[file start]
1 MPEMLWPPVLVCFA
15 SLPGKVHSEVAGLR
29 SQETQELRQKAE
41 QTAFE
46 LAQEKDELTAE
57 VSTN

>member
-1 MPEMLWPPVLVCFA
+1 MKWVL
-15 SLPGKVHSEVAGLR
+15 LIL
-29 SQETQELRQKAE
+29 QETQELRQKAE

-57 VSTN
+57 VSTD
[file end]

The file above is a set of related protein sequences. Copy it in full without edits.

1 MPEMLWPPVLVCFA
15 SLPGKVHSEVAGLR
29 SQETQELRQKAE
41 QTAFE
46 LAQEKDELTAE
57 VSTN

>member
-1 MPEMLWPPVLVCFA
+1 MKWVL
-15 SLPGKVHSEVAGLR
+15 LIL
-29 SQETQELRQKAE
+29 QETQELRQKAE

-57 VSTN
+57 VSTD